I was a ballet dancer most of my twenties and thirties and I remember how I would grind my teeth when all my years of work and dedication would be reduced to a discussion about the “dancer ass.” Or seeing the ballerinas flinch when guys would leer and ponder “how flexible they must be.” Women were the most egregious, sometimes grabbing a feel without asking.
It was humiliating, and the worst of it was that people figured it was the kind of attention I wanted. I mean, why else would I flaunt my stuff on stage like that?
Another isn’t bothered:
I don’t have any problem with being objectified. I rather enjoy it.
So much that I have a few kinky videos on YouTube and Xtube. And a profile on Recon and Gearfetish. I like knowing that people get turned on when they look at me … heading towards the Pride Parade in full leather. I was living in suburban New Jersey at the time so I drove into Manhattan. Parked somewhere, I don’t remember specifically any more, around 23rd and 8th because we’d be ending the day at the Eagle. Got on the subway and got more than a few looks from men and women. I went with the flow and would very discreetly lick my upper lip when I caught someone ogling me.
There is a delicate tension between objectification and self-esteem-boosting desire, overtly expressed. It would be foolhardy to pretend that human beings have no inherent want to be desired by others. I remember one occasion from highschool when a friend and I were meeting some people for a movie, and we ran into a mutual acquaintance who was hanging out with someone I thought was cute. I went over to talk to her, and after a few seconds, she looks over my shoulder and goes “who’s your friend?” with none-too-obvious interest. Needless to say, being transparent is not the funnest experience in the world, but you do learn from it nonetheless (namely, to stop hanging out with friends who are more attractive than you are!).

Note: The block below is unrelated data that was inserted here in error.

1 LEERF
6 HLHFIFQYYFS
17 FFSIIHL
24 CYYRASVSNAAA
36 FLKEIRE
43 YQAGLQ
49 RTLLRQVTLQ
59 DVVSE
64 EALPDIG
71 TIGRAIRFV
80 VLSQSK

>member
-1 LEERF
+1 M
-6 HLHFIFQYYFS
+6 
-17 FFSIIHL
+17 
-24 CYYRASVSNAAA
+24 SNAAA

There is no question that it can be isolating and damaging to be consistently looked over. Which is why I often find myself minutely torn when reading stories about people who mourn being objectified, because I’ve encountered quite a few people who it seems would love nothing more than to experience a bit of objectification themselves. Being starved of sexual attention can be isolating and hurtful as being inundated by it.
Yet objectification is not confined to sexual attention, without more. Objectification is harmful because it can manifest as a sociology of reduction and exclusion. It is inter-connected with numerous gender-related constructs that, at the present time, tend to fall heavier on women than men. The damage done by objectification does not disappear simply because there are those among us who end up in isolated corners of social experience after our countenance slips quietly through the multifarious appetites and agencies which inhabit the market of human sexuality, and are starved for sexual attention and intimacy as a result. That some would have their self-esteem boosted through a particular type of sexual attention doesn’t make the case of people who are exposed to too much of it less problematic. And there are of course, matters of degree which can make all the difference in the world between an oppressive interaction and a reasonable one.
One pines for a happy medium, of course. But utopian visions of human sexuality are as doomed to failure as every other vision of humanity that presupposes perfectibility. What seems certain is that D’Angelo’s case proves that objectification is not simply an issue which affects women. That doesn’t mean we should abandon celebrations of physical human beauty. But perhaps the solution is less about overturning so-called kyriarchal systems, and more about simply observing Aretha Franklin’s age-old wisdom.
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